Who's This Happy Fellow?

The path to finished art takes more twists and turns than many would expect.

Take for instance one illustration in which I must depict George Washington, age 26, smiling by the light of a campfire. Setting aside concerns of my art skills getting rusty or overly challenged in general, how does one draw a young George Washington? Lit by a campfire? While smiling?

I considered several options. Finding a model who resembles him was top of the list. But the this presents other concerns, not least of which is where to find a person who looks like George Washington at age 26. Assuming I could find that person, when would we meet? Would they be paid? Would they be able to "act" (smile for the camera)?

I finally decided to spend a lot of time researching what is known about young George and then I created a bust of him which I can light and study any way I want.

To my surprise it worked well. I used a digital skull model, a facial reconstruction of 19-year-old George, photos of a friend from the UK, some Brad Pitt pictures, a mirror (me), a crash course in forensic arts, vague recollections of my college lessons (superciliary arch and zygomatic process!) and a couple pounds of Plastilene clay and came up with the maquette you see above. This will be my model for the final painting.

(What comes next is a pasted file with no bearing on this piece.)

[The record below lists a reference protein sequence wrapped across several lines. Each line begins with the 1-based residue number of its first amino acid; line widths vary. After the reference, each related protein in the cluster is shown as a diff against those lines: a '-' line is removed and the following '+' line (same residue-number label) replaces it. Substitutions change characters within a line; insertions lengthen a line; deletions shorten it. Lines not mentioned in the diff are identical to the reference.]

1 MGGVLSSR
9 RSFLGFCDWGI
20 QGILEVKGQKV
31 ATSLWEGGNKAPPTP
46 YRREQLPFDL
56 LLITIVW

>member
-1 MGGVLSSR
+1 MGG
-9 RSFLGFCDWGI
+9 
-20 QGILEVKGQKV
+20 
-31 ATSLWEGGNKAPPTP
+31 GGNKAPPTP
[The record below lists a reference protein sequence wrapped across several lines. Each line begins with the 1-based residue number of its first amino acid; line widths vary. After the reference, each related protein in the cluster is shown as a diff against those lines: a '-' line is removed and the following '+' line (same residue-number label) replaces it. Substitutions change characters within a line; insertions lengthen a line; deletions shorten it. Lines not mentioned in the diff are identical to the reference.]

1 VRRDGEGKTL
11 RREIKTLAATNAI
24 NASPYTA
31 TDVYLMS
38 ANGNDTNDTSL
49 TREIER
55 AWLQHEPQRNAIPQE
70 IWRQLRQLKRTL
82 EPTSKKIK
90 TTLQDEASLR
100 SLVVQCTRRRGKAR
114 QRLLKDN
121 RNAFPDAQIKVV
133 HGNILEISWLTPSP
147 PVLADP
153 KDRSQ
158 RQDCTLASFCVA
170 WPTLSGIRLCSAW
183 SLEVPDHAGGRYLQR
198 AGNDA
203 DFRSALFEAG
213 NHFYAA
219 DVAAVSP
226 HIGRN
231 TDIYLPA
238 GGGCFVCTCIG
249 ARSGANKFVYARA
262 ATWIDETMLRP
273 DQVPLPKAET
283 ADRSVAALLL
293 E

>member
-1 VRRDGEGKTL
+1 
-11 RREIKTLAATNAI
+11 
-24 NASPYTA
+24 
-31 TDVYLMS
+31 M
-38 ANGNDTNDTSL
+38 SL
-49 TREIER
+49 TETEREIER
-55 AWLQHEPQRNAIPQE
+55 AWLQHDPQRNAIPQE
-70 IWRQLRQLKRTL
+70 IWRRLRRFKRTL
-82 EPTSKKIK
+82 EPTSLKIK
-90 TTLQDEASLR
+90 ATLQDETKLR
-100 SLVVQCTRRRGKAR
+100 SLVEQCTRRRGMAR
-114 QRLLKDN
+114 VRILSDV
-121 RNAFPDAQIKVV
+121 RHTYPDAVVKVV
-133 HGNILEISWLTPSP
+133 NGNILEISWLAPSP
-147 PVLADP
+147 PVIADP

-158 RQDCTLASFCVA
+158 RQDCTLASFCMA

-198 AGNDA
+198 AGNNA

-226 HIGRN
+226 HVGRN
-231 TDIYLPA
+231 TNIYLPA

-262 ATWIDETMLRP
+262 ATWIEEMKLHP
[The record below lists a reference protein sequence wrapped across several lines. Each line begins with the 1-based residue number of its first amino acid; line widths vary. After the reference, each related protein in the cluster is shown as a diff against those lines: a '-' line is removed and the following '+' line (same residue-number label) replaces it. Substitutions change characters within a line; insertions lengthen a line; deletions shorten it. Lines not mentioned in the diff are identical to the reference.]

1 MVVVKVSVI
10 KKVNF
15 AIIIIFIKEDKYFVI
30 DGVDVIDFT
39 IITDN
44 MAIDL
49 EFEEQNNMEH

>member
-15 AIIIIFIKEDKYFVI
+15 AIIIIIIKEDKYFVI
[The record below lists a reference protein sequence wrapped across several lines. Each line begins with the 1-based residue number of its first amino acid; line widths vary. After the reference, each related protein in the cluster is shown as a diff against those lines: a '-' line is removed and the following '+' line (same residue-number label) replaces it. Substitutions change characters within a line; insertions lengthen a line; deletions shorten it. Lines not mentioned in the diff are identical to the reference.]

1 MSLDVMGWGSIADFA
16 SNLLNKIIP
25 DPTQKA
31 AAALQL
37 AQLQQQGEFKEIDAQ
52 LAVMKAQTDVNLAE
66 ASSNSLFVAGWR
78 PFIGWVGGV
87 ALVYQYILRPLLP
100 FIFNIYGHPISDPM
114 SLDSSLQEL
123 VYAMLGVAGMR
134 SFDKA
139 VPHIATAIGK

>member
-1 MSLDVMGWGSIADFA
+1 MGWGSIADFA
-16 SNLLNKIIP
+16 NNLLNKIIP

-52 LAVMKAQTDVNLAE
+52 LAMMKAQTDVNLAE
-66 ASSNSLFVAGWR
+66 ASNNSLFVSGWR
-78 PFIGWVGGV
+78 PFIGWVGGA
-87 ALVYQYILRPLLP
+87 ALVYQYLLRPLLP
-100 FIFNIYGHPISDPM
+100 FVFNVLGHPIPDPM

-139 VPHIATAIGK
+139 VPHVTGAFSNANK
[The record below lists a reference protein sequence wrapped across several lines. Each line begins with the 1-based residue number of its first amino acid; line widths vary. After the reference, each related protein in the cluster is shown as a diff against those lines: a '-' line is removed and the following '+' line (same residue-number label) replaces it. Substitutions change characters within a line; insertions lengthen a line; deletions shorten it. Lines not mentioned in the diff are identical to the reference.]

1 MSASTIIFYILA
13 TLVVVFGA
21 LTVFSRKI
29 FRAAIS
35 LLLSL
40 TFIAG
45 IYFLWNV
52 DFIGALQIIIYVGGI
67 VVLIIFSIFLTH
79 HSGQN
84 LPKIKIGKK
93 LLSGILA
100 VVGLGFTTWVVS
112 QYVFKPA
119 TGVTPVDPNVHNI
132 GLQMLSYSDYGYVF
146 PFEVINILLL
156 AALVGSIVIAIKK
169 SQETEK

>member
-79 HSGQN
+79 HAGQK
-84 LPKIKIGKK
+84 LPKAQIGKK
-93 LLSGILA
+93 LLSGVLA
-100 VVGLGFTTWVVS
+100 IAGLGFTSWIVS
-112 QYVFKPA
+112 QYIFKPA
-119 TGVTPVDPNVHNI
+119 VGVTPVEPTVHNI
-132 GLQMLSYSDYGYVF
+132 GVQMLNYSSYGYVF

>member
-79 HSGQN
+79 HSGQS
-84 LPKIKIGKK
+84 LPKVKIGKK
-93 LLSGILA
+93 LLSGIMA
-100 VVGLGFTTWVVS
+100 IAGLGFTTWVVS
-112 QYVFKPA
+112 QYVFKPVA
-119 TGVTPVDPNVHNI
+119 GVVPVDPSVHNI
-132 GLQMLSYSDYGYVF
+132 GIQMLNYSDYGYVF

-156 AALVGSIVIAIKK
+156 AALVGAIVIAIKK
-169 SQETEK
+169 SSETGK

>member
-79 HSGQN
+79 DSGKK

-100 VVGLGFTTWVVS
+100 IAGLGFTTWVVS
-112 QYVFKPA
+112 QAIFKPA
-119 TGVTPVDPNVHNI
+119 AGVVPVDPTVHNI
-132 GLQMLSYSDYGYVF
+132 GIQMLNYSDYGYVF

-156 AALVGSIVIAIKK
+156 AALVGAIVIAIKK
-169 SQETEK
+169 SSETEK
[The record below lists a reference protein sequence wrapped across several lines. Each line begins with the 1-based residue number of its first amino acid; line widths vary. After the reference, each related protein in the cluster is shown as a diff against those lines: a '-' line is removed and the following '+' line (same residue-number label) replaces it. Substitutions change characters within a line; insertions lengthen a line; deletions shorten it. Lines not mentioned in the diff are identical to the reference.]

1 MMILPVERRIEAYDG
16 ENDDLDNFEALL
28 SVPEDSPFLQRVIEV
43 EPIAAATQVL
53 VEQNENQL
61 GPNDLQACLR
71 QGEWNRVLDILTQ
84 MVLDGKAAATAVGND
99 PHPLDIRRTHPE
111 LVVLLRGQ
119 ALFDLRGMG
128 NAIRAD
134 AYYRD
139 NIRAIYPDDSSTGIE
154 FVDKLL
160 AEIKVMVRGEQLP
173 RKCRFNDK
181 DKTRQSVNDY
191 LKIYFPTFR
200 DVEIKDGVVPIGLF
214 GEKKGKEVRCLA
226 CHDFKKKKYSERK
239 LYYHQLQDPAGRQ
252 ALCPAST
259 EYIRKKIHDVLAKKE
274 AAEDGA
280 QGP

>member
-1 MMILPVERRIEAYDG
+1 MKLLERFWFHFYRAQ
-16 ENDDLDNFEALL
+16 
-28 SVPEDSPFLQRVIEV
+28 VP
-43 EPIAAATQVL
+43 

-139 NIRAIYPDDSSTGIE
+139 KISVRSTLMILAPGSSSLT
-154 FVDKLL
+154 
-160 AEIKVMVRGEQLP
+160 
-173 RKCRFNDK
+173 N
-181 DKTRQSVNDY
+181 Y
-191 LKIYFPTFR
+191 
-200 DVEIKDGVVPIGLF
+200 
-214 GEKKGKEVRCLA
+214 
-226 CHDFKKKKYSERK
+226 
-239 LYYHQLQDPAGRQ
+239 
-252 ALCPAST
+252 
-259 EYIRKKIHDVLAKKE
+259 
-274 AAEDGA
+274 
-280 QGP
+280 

In the finished image George will be warmly lit from below by a campfire, seated across from his friend Wynonah. She may be sculpted as well. The full figures including costumes will be dealt with separately (more yet-to-be-discovered innovation on the way) and then the bodies will be seamlessly blended with the head models in the final artwork.

I'll have to create maquettes of other characters, and I plan to permanently cast these in plaster (time to brush up on mold making skills too). It's a lot of work but well worth it.

Best of all, my model needs no acting skills because he is permanently smiling!